What's the timeline?
The Wonderland guys say they hope to have their first tenants move in by August, with a goal of being completely up and running by the end of 2010. In the meantime, Lykens owns several other buildings where parties approved to inhabit Wonderland could get things started before they move in later this year, he said.
What's the state of the building now?
Wonder Bread is owned by Hostess, and the company will spend another two to three weeks dismantling and removing miles of conveyor belts, flour tanks and bread carts. Some components, including an oven in the center of the first floor, are permanent.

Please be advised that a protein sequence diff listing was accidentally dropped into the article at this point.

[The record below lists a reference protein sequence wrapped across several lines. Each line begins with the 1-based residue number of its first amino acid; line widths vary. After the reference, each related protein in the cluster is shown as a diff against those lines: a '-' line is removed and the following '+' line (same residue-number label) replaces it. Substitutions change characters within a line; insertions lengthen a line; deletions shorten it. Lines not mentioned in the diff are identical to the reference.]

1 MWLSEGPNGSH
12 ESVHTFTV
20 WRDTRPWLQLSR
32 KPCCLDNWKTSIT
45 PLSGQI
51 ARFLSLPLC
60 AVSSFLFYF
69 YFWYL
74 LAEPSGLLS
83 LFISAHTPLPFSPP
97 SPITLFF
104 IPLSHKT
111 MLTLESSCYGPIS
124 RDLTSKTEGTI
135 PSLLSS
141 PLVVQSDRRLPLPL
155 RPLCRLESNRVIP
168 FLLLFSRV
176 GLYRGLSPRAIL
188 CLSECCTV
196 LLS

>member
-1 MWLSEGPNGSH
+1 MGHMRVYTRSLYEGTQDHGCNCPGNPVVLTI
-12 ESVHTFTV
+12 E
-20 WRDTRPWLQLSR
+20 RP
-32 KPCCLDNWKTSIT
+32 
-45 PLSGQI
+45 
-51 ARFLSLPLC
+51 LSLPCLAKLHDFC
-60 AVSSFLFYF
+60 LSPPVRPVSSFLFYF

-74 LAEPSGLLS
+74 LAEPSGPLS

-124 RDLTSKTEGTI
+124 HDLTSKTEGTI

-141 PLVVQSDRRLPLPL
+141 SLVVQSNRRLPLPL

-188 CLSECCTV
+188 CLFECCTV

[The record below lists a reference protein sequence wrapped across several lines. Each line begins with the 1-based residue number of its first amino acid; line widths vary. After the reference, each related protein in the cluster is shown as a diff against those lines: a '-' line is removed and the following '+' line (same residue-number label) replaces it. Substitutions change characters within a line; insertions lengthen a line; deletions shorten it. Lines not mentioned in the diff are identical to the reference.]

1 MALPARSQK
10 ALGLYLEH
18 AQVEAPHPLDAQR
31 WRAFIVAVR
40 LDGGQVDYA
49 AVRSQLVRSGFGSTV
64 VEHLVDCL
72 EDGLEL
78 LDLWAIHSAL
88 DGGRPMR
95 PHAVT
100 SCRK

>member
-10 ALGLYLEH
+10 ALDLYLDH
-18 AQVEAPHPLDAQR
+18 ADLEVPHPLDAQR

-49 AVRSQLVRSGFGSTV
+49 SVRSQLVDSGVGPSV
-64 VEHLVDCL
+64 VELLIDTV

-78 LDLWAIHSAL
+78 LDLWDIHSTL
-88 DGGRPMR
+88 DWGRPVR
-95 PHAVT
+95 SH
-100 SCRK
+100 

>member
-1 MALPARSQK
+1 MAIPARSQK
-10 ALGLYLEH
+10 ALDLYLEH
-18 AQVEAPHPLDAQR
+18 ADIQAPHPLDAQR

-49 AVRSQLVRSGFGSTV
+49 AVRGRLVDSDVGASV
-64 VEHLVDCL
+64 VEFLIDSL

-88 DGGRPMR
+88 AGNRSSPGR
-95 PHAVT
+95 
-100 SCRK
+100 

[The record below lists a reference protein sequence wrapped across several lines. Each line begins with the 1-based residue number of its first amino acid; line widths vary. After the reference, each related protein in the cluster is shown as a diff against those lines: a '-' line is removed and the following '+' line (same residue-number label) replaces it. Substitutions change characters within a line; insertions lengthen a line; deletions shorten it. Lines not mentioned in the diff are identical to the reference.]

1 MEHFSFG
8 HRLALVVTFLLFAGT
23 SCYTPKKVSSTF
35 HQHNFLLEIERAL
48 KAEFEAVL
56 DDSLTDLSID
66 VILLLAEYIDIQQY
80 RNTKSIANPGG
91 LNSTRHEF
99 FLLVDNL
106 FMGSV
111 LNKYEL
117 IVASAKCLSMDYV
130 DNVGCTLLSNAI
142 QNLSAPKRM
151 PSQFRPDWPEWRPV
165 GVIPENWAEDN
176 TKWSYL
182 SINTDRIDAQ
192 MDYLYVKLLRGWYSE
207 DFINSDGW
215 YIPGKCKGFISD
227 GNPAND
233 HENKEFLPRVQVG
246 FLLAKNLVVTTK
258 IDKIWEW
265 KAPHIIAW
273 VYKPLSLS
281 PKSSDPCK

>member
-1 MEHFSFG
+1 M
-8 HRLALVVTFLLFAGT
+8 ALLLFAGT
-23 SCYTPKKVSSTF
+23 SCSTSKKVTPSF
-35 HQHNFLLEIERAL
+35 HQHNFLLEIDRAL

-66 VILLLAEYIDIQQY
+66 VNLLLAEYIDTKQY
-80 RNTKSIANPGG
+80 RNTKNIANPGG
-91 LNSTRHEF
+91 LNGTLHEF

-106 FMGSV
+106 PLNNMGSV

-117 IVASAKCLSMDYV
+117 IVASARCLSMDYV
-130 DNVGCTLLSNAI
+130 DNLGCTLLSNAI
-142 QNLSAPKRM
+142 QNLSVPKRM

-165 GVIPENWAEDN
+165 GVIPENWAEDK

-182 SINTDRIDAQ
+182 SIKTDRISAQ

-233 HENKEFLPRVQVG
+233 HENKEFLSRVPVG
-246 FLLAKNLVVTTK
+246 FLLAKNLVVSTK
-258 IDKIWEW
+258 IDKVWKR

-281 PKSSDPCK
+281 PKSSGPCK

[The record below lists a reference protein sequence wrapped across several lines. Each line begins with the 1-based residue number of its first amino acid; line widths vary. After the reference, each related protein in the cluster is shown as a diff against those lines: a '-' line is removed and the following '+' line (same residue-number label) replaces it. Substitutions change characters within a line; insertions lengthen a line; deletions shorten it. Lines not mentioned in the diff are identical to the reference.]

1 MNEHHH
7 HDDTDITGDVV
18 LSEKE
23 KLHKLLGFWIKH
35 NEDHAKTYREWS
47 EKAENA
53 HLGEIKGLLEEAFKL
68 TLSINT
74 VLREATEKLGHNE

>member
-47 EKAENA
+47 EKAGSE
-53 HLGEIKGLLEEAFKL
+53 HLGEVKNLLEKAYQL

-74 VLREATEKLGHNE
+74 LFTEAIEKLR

What will happen to the sign?
The red neon Wonder Bread sign that can be seen from I-670 is recognized as a historic landmark. It doesn't light right now, but it will be re-lit and otherwise untouched when Wonderland opens.
What about parking?
A rough, but paved, parking lot lies to the west of the building. The Wonderland team is talking to neighbors about additional parking options.
What's the neighborhood like?
The former factory is on N. Fourth Street between Warren and Lincoln streets in Italian Village. It's surrounded primarily by residences and St. John the Baptist Catholic Church, within walking distance to the Short North.